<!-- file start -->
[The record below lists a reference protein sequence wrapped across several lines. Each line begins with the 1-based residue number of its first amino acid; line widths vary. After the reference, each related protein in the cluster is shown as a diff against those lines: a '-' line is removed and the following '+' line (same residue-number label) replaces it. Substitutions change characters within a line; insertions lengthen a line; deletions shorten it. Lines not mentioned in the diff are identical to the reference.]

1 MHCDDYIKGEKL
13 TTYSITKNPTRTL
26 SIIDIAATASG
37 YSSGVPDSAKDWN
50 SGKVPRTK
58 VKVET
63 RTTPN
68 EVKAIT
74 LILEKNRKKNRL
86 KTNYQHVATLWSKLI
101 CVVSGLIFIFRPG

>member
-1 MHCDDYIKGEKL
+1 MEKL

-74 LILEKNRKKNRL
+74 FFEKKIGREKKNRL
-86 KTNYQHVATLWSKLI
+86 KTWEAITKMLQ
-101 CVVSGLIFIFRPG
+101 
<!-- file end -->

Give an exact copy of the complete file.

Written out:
[The record below lists a reference protein sequence wrapped across several lines. Each line begins with the 1-based residue number of its first amino acid; line widths vary. After the reference, each related protein in the cluster is shown as a diff against those lines: a '-' line is removed and the following '+' line (same residue-number label) replaces it. Substitutions change characters within a line; insertions lengthen a line; deletions shorten it. Lines not mentioned in the diff are identical to the reference.]

1 MHCDDYIKGEKL
13 TTYSITKNPTRTL
26 SIIDIAATASG
37 YSSGVPDSAKDWN
50 SGKVPRTK
58 VKVET
63 RTTPN
68 EVKAIT
74 LILEKNRKKNRL
86 KTNYQHVATLWSKLI
101 CVVSGLIFIFRPG

>member
-1 MHCDDYIKGEKL
+1 MEKL

-74 LILEKNRKKNRL
+74 FFEKKIGREKKNRL
-86 KTNYQHVATLWSKLI
+86 KTWEAITKMLQ
-101 CVVSGLIFIFRPG
+101 